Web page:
Damian Chiossone: How established companies respond to threats to their core business models


Damian Chiossone: How established companies respond to threats to their core business models

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Management Summary

When writing about disruption authors generally focus on the disruptor itself, paying less attention to what happens to the established companies around the innovator, the ones that were already operating in a given industry. Understanding the way they react is essential since the success or failure of the innovation brought by a new entrant depends not only on the innovation itself but also on the way the whole ecosystem behaves, the barriers the innovation may find, the situation in which established company are at the moment of the disruption and their ability to review and adapt their own business model in order to effectively react.

Even for new entrants the matter is relevant since it allows to analyse the reaction of established companies disrupted by them, but also because eventually every successful new entrant becomes an established company and therefore they must be able to evaluate the threats new innovators may represent for them in turn, decide how to react and understand the scenario in which they are going to compete.

This thesis proposes three interrelated frameworks aiming to appraise threats, capture reactions, identify the scenario in which the established companies will be and provide them with recommendations to compete in the best possible way.

The first framework, called “threat-evaluation” framework classifies the kind of threat a new entrant represents for an established company. It is based on a systematic and rational comparison between companies. Companies are all different, still there is a common denominator that allows expressing any company in similar and comparable terms: this common denominator is their business models, disaggregated in the nine main components all business model have. By bringing companies into these comparable terms, the threat can start being evaluated.

Comparing companies using that systematic approach will indicate respective business models’ similitudes and differences. The point is then to understand if a new entrant, with their similitudes and differences, is able to do perform the same “jobs” the customers expect established companies to do.

Concerning “jobs” one must recognize that every company performs several jobs, being a “job” what the customer expects the company to perform in order to fulfil their needs (in order words to facilitate their lives). Those jobs are what the companies do for their customers. And some of those jobs are key, they are the essence of what the company exists for, in order terms, they compose their core business.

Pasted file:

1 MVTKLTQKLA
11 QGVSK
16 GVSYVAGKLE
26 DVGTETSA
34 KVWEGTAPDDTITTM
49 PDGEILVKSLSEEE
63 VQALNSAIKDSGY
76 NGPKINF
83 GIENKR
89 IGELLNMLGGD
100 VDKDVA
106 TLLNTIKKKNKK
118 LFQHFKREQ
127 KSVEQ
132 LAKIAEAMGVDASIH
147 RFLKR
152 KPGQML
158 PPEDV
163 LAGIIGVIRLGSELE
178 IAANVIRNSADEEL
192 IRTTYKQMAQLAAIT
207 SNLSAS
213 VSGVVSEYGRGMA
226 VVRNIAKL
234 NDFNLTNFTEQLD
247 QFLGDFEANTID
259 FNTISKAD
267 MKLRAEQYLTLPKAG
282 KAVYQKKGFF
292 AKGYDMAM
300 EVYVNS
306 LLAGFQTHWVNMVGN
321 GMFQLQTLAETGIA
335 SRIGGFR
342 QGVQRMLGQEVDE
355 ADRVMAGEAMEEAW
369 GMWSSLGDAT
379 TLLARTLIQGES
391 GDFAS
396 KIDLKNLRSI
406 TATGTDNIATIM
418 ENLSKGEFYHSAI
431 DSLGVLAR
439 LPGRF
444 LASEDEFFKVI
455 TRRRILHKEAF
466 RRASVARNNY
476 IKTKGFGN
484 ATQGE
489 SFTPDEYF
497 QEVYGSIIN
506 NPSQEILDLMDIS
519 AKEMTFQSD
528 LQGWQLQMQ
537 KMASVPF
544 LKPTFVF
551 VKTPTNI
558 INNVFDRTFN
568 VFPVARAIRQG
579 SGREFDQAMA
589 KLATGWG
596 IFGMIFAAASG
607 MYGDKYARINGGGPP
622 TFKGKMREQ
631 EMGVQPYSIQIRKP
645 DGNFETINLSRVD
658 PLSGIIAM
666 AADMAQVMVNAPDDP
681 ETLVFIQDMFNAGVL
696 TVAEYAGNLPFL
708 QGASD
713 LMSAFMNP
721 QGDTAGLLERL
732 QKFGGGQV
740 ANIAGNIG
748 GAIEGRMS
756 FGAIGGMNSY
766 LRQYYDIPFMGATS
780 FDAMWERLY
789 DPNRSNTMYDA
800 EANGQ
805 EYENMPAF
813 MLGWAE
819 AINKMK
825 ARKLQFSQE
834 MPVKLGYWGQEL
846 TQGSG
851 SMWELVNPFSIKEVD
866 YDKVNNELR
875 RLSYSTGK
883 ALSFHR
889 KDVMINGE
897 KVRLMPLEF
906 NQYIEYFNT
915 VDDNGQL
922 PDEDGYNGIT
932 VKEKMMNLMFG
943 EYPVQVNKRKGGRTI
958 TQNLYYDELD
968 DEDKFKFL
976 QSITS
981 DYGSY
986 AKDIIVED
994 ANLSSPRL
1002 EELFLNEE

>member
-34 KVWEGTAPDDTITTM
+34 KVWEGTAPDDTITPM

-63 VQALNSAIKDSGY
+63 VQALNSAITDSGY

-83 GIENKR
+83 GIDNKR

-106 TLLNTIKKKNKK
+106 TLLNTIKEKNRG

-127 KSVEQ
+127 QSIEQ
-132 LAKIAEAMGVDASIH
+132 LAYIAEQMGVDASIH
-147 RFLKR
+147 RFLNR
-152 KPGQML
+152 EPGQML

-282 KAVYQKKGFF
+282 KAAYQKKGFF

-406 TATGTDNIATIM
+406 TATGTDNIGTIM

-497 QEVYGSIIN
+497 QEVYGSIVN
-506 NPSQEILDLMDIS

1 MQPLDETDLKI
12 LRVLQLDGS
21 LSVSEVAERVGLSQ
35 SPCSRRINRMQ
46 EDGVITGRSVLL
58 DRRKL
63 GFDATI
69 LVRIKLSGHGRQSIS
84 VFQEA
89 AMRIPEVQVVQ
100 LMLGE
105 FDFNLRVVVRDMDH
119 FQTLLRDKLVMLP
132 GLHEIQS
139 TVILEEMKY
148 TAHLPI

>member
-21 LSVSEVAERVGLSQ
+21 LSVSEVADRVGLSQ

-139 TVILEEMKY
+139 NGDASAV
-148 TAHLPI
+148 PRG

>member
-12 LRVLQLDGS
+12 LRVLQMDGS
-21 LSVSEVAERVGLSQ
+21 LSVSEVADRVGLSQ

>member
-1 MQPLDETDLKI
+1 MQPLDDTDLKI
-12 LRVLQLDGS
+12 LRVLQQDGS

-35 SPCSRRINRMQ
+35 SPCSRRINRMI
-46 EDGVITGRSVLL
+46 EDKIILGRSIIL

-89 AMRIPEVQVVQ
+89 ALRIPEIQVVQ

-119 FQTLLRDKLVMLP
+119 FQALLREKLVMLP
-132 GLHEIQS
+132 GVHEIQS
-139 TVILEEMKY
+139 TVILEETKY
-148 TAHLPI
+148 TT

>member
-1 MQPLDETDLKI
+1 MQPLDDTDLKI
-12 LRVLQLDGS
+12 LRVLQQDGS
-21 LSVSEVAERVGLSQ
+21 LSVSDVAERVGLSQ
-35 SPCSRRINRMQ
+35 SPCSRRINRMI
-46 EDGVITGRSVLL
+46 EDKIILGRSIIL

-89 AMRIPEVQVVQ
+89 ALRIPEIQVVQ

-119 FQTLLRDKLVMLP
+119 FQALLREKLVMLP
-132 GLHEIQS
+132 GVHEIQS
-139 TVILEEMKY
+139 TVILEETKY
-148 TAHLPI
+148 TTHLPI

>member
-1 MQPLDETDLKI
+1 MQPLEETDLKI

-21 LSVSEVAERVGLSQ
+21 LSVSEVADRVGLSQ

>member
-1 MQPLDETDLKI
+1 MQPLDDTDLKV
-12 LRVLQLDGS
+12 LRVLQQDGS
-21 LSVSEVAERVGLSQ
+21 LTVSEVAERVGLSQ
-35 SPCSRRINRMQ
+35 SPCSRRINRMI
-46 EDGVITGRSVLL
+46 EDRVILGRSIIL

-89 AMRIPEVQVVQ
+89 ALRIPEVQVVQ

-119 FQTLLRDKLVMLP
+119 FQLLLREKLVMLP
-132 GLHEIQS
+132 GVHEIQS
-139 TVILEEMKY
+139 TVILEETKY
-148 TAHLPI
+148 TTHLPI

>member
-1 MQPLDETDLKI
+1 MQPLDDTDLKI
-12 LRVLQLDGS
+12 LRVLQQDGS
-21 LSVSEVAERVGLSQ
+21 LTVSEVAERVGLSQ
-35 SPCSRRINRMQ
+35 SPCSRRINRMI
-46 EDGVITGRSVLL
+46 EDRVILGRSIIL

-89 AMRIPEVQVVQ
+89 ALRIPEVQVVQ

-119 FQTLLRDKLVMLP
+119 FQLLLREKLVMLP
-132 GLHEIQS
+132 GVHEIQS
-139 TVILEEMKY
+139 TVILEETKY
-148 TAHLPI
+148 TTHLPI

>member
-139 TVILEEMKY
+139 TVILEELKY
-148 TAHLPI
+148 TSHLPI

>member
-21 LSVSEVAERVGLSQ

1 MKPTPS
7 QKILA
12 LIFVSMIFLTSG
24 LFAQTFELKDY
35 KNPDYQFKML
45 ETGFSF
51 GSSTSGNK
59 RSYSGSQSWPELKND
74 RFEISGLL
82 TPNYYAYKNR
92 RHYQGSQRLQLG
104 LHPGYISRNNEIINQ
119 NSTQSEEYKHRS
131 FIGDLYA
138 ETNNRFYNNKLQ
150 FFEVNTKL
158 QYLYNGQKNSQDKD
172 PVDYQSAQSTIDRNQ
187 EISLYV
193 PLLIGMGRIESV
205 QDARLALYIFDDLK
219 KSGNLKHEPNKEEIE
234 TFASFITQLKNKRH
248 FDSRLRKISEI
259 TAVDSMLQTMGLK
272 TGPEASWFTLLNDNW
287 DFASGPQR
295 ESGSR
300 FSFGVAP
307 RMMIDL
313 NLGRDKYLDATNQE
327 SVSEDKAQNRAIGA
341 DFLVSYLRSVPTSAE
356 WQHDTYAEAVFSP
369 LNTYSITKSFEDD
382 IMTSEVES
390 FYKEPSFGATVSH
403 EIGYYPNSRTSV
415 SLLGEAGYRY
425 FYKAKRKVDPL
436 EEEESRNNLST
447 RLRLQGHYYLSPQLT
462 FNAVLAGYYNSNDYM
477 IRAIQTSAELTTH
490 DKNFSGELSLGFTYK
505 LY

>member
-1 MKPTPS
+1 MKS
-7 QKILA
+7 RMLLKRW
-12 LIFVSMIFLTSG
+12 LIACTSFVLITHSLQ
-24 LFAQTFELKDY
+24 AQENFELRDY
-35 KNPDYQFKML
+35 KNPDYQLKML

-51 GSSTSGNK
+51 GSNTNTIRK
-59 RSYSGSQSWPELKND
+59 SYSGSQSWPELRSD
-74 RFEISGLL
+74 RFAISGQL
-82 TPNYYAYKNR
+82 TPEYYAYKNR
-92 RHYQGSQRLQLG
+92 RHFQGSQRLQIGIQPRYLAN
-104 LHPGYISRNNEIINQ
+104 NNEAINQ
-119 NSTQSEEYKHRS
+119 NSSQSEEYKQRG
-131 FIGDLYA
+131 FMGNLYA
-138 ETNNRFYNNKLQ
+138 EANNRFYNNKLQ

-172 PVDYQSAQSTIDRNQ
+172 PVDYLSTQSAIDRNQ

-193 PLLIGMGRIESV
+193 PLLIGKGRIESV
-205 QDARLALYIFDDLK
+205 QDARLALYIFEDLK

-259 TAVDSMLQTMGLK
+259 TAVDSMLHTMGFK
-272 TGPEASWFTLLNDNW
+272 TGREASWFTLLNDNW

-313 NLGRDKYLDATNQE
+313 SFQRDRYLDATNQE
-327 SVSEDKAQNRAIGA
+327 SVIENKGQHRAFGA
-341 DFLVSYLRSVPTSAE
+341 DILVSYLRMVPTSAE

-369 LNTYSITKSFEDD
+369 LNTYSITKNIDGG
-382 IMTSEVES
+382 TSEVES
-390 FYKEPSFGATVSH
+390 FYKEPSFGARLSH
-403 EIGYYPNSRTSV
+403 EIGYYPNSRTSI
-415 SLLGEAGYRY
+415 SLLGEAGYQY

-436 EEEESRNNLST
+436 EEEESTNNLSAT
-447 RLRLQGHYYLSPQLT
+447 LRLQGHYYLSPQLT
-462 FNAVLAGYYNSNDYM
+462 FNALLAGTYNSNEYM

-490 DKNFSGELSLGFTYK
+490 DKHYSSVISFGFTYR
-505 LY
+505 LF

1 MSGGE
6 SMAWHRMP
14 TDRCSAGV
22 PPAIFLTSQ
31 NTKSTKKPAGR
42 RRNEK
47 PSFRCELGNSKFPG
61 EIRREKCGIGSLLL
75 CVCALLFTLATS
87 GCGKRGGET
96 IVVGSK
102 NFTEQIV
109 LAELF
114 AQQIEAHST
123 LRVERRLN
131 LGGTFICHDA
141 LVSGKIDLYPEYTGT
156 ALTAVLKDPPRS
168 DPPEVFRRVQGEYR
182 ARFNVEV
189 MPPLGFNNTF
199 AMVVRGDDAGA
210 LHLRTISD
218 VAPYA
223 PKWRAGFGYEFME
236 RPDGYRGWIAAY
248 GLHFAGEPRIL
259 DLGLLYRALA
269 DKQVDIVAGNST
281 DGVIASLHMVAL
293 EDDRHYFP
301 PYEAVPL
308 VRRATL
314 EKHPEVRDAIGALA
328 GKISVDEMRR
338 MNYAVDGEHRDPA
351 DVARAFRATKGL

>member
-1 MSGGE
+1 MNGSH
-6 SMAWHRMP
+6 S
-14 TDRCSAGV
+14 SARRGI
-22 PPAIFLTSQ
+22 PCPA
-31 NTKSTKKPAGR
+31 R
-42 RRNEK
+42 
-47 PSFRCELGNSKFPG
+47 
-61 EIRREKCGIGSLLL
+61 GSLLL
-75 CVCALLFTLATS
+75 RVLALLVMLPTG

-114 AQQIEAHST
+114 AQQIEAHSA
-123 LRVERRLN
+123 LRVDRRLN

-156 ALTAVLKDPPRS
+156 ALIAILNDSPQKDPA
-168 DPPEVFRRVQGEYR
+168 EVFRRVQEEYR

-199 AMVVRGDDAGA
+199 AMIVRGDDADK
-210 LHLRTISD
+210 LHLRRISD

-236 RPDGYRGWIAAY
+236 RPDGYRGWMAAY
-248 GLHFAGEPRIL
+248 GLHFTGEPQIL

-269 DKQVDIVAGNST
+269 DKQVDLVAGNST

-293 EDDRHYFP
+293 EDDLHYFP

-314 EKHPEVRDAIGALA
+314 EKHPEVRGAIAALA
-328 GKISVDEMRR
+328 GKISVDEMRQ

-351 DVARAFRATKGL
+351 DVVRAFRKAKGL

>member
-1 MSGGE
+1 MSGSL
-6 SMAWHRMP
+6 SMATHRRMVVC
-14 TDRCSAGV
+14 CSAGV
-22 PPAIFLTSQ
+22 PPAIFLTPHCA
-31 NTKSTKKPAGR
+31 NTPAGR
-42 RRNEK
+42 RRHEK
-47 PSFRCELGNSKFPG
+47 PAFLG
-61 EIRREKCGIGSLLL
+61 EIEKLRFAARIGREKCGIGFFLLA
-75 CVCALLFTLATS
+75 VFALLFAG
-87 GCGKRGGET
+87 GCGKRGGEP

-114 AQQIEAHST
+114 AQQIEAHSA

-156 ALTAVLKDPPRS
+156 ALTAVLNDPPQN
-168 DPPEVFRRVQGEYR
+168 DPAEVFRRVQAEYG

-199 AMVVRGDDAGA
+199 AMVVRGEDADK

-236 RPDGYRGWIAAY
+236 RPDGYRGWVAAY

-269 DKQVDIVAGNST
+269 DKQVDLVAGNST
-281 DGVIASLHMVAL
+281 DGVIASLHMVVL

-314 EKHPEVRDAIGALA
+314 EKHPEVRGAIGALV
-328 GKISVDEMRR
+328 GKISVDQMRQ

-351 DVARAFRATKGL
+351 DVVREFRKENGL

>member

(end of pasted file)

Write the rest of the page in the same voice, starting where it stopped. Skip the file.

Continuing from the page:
When a new entrant, with a different business model, is able to perform those jobs, then established companies face disruption. Disruption can be incomplete or complete, depending on the barriers to overcome (or the lack of them) which at the end translates into the time established companies have before the disruption spreads, providing them with more or less margin to react. The “threat-evaluation” will provide as an outcome a systematic evaluation of the threat.

The second framework, called the “reaction-assessment” framework captures the established company’s response. Established companies can chose to continue doing business as usual, introduce changes in their business models following a new paradigm or focusing on their own strengths to counter the threat. Eventually leaving the market is also an option to be evaluated.

 

The third framework, called the “threat-reaction” framework, enables scenario analysis techniques, combining outcomes from both the “threats-evaluation” and the “reaction-assessments” frameworks.

A number of possible situations emerge from that combination and scenario analysis techniques can be then applied in order to provide recommendations to the established companies about how to proceed in order to be in the best possible position to compete.

The proposed frameworks are applied as part of four case studies, in industries such as food and beverages, telecommunications, retail banking and airlines. In some of these cases the conclusions provided by these frameworks are also commented by the protagonists.

Finally conclusions and recommendations generalizing the usage of the proposed frameworks are provided.

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